I went back into the port, near where the scales are, and handed an official the release form for our shipping partner’s vehicle. The official kept this release form and printed a new form that had 4 copies attached.
Then I went to the storage area where we had waited for the customs inspectors earlier. An official signed the release paper and sent me off to get the car. I picked up the car and drove it back to the storage area. I had to sign all for copies of the release, add my passport number and fingerprint them. The official checked the info and returned all of the copies.
I drove the car to the scales and waited in line with the rest of the trucks. I drove the car on to the scales and handed over the release form. The official here took one copy of the form and returned to me the other three. Just after the scales was a security checkpoint. The guard here took another copy of the release form.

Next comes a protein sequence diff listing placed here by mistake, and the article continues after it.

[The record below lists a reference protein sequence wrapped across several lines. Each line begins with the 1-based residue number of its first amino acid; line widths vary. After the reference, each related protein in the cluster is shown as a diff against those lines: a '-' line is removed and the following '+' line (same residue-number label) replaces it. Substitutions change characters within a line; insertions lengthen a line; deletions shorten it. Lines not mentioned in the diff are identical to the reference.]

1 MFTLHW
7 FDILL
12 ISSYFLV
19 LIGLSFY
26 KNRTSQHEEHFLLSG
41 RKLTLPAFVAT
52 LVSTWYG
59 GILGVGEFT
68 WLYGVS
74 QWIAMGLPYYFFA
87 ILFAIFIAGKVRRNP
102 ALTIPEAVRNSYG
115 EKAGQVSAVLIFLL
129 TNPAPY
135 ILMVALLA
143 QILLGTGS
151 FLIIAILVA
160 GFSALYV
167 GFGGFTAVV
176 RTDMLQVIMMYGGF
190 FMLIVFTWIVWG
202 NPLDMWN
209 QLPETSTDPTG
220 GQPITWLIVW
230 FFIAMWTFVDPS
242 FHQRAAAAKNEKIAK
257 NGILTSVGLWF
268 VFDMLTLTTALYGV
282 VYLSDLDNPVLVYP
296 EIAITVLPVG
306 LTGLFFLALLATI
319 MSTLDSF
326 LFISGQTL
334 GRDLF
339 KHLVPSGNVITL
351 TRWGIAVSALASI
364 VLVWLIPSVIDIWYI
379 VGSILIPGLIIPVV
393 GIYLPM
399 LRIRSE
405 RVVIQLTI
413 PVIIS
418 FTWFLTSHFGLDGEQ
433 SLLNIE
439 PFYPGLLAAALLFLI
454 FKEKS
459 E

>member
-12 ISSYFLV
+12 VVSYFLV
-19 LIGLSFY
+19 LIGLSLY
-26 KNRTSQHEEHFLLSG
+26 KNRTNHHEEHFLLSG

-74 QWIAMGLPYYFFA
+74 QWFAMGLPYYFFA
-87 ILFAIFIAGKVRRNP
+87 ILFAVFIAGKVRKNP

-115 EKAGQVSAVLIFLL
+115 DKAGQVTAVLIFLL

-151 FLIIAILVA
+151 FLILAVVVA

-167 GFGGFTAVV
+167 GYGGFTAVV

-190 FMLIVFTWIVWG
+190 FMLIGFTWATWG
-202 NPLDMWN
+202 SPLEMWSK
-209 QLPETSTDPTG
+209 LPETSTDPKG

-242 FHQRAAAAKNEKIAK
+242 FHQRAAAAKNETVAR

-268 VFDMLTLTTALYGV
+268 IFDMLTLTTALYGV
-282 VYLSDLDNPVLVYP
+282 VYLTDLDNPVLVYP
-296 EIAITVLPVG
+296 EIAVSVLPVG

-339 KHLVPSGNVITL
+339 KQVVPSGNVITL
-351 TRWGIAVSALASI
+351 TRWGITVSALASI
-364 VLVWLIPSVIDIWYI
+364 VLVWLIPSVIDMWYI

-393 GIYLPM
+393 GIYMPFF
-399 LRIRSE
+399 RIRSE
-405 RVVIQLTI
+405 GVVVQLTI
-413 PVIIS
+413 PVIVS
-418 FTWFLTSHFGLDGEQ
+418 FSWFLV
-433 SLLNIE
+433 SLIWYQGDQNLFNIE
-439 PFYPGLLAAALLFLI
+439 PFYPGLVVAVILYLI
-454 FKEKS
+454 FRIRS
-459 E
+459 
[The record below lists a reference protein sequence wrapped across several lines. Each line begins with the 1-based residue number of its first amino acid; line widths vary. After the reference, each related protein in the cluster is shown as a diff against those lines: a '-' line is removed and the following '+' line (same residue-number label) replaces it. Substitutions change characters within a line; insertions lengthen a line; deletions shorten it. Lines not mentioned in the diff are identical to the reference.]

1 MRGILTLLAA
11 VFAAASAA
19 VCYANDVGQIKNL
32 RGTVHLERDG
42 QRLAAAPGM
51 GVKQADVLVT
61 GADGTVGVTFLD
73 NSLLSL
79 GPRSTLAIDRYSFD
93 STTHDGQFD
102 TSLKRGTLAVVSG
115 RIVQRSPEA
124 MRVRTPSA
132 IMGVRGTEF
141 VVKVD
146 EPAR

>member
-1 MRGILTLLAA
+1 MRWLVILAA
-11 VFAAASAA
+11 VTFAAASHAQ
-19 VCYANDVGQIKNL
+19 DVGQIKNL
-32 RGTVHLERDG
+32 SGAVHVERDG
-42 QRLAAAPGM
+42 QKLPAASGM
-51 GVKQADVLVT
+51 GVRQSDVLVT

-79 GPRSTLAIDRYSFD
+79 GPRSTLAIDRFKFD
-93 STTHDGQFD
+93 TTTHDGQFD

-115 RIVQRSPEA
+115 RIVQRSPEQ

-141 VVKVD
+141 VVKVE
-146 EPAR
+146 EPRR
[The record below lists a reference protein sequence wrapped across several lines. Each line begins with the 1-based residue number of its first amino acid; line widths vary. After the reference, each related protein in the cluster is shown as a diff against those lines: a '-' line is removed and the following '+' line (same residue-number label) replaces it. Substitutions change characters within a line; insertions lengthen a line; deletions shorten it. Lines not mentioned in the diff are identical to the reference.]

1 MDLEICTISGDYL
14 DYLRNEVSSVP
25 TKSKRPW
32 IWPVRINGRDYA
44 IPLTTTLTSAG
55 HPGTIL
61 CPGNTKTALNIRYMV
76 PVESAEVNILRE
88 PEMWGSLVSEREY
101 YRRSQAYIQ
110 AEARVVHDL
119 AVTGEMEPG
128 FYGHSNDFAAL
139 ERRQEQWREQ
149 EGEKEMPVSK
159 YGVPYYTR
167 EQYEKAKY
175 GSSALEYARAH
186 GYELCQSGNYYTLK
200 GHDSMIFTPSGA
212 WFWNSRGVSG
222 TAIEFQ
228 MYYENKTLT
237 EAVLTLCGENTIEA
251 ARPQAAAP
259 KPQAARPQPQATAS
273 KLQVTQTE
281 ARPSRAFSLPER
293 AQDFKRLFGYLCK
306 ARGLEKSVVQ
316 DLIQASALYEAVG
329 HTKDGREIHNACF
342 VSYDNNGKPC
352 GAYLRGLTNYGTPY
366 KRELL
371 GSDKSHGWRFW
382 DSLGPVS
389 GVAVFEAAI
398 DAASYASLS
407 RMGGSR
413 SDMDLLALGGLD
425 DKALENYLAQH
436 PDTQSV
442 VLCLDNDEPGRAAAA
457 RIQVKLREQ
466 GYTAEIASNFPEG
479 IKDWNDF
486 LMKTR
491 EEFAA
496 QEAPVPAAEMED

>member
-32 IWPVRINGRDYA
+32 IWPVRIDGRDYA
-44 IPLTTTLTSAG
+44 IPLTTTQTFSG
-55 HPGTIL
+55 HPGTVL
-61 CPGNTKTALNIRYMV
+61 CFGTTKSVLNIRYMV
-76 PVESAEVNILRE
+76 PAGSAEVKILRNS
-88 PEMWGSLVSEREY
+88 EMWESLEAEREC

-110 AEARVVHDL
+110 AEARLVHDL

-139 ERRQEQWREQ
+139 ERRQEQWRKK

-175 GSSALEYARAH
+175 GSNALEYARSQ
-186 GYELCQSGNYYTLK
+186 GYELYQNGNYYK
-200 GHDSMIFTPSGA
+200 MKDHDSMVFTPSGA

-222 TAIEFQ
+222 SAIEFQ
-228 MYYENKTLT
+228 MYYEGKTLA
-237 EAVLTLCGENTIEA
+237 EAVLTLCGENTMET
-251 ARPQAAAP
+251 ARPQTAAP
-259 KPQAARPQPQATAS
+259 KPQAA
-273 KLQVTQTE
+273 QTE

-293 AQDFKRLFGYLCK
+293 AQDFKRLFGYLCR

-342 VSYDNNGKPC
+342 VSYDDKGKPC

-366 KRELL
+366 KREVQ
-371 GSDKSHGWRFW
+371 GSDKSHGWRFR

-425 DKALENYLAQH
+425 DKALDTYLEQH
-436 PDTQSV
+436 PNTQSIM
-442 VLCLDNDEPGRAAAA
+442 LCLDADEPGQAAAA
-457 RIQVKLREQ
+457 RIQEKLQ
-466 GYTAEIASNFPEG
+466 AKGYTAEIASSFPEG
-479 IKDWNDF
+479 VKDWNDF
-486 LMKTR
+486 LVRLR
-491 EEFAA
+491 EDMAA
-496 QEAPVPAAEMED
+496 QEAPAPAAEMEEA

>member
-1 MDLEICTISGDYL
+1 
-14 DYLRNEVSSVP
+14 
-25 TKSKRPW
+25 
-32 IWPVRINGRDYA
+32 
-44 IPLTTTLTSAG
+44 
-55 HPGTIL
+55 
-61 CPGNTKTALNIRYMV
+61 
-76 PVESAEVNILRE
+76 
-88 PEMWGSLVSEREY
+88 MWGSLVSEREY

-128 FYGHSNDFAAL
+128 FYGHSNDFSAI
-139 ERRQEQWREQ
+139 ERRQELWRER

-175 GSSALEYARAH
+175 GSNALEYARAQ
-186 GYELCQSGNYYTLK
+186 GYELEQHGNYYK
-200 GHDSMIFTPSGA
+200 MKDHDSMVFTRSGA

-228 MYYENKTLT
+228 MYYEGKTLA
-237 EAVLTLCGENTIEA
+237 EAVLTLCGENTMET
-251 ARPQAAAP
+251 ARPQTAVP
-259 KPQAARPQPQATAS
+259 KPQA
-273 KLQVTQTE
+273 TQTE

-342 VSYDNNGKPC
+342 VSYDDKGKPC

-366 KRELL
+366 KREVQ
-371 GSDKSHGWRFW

Out of jail I dropped off the first car to our shipping partners and then repeated this process again for our car. It was just before 7pm when we were finally out. We turned in our security badges at the front desk and went back to the old town to find parking and celebrate.
The next morning we went into the old town to buy insurance at HBL Seguros (SOAT) N10 25’30.6” W75 32’52.8”. It cost a whopping COP$154,000 for 3 months insurance. The cost is based on the engine size of your car.
Total costs in Cartagena (shared by 2 cars):